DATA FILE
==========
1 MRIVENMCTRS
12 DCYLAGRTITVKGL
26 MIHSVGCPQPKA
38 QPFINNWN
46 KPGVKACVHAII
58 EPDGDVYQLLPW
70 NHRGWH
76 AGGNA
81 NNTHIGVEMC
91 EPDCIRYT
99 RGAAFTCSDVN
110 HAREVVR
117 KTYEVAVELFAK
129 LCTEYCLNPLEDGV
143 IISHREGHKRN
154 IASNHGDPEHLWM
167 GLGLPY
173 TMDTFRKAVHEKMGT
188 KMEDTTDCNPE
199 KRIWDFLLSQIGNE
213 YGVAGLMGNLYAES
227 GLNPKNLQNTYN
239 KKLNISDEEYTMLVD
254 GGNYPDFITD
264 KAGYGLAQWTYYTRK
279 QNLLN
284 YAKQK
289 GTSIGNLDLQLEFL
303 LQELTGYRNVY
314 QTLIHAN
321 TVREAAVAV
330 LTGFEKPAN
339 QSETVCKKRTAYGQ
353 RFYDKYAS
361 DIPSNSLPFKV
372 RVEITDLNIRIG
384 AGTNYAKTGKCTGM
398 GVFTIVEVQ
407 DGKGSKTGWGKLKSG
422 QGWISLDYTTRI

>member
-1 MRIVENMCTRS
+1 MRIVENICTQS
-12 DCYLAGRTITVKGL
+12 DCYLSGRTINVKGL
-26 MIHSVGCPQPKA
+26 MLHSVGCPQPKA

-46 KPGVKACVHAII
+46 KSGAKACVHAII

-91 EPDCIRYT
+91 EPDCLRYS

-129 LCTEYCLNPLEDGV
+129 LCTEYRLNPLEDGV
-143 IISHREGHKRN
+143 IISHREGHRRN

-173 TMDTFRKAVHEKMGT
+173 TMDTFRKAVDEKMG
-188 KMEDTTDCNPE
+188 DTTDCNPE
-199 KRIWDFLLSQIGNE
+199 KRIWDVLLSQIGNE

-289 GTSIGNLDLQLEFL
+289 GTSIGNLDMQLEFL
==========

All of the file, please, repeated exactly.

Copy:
1 MRIVENMCTRS
12 DCYLAGRTITVKGL
26 MIHSVGCPQPKA
38 QPFINNWN
46 KPGVKACVHAII
58 EPDGDVYQLLPW
70 NHRGWH
76 AGGNA
81 NNTHIGVEMC
91 EPDCIRYT
99 RGAAFTCSDVN
110 HAREVVR
117 KTYEVAVELFAK
129 LCTEYCLNPLEDGV
143 IISHREGHKRN
154 IASNHGDPEHLWM
167 GLGLPY
173 TMDTFRKAVHEKMGT
188 KMEDTTDCNPE
199 KRIWDFLLSQIGNE
213 YGVAGLMGNLYAES
227 GLNPKNLQNTYN
239 KKLNISDEEYTMLVD
254 GGNYPDFITD
264 KAGYGLAQWTYYTRK
279 QNLLN
284 YAKQK
289 GTSIGNLDLQLEFL
303 LQELTGYRNVY
314 QTLIHAN
321 TVREAAVAV
330 LTGFEKPAN
339 QSETVCKKRTAYGQ
353 RFYDKYAS
361 DIPSNSLPFKV
372 RVEITDLNIRIG
384 AGTNYAKTGKCTGM
398 GVFTIVEVQ
407 DGKGSKTGWGKLKSG
422 QGWISLDYTTRI

>member
-1 MRIVENMCTRS
+1 MRIVENICTQS
-12 DCYLAGRTITVKGL
+12 DCYLSGRTINVKGL
-26 MIHSVGCPQPKA
+26 MLHSVGCPQPKA

-46 KPGVKACVHAII
+46 KSGAKACVHAII

-91 EPDCIRYT
+91 EPDCLRYS

-129 LCTEYCLNPLEDGV
+129 LCTEYRLNPLEDGV
-143 IISHREGHKRN
+143 IISHREGHRRN

-173 TMDTFRKAVHEKMGT
+173 TMDTFRKAVDEKMG
-188 KMEDTTDCNPE
+188 DTTDCNPE
-199 KRIWDFLLSQIGNE
+199 KRIWDVLLSQIGNE

-289 GTSIGNLDLQLEFL
+289 GTSIGNLDMQLEFL